after tying up the blood collected in the navel, cut it off. For this is the fragrant part of the beast, or what we call the musk. The rest of the body they throw away.
" The Unicorn.
" This creature is called a Unicorn. I. can't say I ever saw him, but I have seen bronze figures of him in the four-towered palace of the King of Ethiopia, and so I have been able to make this drawing of him. They say he is a terrible beast, and quite invincible, and that all his strength lies in his horn. And when he is encompassed by many hunters so that he is hard put to it, he makes a leap over some high precipice, and as he falls he turns over, so that his horn bears the whole force of the fall, and he escapes unhurt.' So also the Scripture discourses of him, saying : Save me from the months of lions and my humility from the horns of the Unicorns ;'2 and again in the blessings wherewith Balaam blessed Israel, he saith twice over : ` Thus hath God led him out of Egypt like the glory of the unicorn ;'3 in all these passages testifying to the strength and audacity and glory of the creature.
" The Hog-stag and Hippopotamus.
" The Chcerelaphus (or Hog-stag) I have both seen and eaten. The hippopotamus I have not seen indeed, but I had some great teeth of his that weighed thirteen pounds which I sold here [in Alexandria]. And I have seen many such teeth in Ethiopia and in Egypt.4
"This is the pepper-tree. Every plant of it is twined round some lofty forest tree, for it is weak and slim like the slender stems of the vine. And every bunch of fruit has a double leaf as a shield ;5 and it is very green like the green of rue.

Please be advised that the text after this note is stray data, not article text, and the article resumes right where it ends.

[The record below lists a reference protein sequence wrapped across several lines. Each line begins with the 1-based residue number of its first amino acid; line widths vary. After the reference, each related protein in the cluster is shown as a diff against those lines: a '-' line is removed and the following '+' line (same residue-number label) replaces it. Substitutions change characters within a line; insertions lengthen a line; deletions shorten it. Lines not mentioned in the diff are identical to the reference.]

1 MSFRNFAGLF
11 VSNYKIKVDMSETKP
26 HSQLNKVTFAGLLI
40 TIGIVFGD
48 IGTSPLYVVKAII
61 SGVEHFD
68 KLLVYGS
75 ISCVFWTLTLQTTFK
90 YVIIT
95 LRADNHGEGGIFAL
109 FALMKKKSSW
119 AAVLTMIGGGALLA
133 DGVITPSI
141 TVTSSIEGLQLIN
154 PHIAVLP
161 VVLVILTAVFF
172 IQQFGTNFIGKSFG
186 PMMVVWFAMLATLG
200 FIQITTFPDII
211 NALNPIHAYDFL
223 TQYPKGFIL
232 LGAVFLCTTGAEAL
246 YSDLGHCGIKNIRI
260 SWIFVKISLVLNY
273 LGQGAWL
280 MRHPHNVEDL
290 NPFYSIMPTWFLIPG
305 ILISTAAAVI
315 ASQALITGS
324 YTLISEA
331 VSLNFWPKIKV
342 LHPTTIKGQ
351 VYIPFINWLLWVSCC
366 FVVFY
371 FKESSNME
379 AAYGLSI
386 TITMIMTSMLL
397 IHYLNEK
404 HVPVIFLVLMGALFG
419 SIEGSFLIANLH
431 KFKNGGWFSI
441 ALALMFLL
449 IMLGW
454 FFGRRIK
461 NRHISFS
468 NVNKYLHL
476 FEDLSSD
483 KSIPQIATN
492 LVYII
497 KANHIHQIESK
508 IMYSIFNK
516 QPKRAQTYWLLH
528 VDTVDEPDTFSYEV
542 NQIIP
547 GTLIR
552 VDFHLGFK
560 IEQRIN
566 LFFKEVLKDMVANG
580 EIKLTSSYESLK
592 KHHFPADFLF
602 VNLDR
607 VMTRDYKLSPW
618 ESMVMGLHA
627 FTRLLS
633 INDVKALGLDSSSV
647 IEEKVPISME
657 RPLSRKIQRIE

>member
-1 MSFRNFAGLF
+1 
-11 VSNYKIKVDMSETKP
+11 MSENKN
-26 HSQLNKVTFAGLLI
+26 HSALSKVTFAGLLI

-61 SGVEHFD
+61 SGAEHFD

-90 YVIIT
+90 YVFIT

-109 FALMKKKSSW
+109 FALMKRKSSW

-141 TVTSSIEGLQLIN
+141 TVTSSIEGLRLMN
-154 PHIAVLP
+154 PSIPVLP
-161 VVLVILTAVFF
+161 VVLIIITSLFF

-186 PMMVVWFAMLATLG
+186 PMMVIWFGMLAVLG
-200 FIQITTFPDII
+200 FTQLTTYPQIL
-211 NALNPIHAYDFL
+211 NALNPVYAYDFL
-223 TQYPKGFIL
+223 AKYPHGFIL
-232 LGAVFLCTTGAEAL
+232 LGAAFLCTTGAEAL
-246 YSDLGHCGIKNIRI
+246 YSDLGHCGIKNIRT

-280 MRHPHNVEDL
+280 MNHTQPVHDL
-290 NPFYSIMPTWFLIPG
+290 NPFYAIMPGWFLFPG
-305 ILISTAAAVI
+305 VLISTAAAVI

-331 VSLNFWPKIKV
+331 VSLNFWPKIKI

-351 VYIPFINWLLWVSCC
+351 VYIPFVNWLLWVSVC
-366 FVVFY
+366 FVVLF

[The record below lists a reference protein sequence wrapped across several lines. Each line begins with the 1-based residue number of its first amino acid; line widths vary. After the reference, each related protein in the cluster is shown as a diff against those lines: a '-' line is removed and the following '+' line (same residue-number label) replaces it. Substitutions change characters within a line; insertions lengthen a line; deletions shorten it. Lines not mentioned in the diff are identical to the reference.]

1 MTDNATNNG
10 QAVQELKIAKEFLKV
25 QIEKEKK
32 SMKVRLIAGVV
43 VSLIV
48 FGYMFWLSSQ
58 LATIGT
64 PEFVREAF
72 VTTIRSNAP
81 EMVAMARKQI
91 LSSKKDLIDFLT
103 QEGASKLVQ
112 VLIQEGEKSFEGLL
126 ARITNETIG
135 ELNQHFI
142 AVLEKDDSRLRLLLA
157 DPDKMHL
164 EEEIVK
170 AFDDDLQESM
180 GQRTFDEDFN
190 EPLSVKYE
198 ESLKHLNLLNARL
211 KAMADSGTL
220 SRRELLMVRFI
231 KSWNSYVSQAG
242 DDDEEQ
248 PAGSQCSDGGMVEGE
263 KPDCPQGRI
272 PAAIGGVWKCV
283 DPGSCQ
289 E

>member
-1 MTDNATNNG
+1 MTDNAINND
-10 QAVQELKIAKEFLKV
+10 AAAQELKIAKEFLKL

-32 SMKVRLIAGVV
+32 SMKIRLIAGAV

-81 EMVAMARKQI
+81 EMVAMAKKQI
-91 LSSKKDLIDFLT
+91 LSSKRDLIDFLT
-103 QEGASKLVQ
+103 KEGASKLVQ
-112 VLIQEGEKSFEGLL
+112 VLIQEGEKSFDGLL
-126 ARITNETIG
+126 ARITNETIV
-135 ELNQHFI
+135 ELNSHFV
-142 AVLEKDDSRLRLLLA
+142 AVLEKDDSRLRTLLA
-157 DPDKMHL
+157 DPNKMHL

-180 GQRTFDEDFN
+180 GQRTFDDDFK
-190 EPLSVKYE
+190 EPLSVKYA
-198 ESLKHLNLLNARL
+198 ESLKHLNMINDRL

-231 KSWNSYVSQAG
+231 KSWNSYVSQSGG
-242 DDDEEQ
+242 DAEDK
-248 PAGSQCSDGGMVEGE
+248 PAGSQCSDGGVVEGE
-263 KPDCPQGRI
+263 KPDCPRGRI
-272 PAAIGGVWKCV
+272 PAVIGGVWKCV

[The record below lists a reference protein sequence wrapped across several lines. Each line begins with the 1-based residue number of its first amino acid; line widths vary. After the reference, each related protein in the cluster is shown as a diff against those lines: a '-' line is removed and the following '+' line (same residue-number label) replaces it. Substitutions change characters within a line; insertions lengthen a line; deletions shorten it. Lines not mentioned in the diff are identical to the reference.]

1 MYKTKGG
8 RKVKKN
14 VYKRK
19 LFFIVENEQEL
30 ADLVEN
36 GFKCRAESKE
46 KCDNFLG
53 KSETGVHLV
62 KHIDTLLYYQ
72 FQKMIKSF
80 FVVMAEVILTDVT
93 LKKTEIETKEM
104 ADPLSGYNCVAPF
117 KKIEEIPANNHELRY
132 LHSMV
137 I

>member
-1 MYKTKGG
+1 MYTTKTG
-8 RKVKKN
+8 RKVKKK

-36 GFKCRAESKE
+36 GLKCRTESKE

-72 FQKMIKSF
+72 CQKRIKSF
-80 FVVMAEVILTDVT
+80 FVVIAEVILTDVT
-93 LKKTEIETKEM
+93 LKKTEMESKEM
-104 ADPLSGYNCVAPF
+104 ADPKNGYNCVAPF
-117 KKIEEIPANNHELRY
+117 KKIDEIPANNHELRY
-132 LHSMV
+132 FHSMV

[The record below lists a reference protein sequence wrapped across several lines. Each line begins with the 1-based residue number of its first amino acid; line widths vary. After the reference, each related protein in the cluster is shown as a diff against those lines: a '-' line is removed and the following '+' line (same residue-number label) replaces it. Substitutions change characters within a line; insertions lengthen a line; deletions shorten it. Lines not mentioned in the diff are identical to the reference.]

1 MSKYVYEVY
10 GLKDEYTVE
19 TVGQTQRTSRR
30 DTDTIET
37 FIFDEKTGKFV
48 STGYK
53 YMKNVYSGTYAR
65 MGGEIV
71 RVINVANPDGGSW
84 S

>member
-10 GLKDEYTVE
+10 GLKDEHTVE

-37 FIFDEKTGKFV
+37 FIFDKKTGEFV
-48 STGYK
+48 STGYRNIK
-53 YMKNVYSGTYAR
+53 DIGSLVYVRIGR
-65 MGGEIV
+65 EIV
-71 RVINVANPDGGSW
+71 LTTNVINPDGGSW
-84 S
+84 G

316 ; and iii, 45). This author says that in the Himalya Kasturi is also applied to the animal. He observes that " Cosmas is the first to men-
tion the musk animal and musk as products of India, but he is wrong in representing the animal as living in Taprobane." Cosmas does nothing of the kind.
I From this story some kind of Ibex or Oryx would seem to be meant. The practice is asserted of animals of that class in parts of the world so remote from each other that it can scarcely be other than true.
2 " Save me from the lion's mouth : for thou hast heard me from the horns of the unicorns" (Ps. xxii, 21).
3 " God brought him out of Egypt : He hath as it were the strength of an unicorn" (Numbers xxiii, 22 ; xxiv, 8).
4 The Chcerelaphus is represented in the drawing as a long-legged hog with very long tusks. It has certainly nothing to do with the so-called
hog-deer of India, which has no resemblance to a hog. It looks a good deal like the I3abirussa, but that is I believe peculiar to the Archipelago. Yet this description by Pliny of a kind of swine in India comes very near that animal: "In Indiâ cubitales dentium flexus gemini ex rostro, totidem a fronte ceu vituli cornua, exeunt" (viii, 78).
5 I do not find any confirmation of this in modern accounts. But Ibn Khurdadbah (see ante, p. cix) says : " The mariners say every bunch of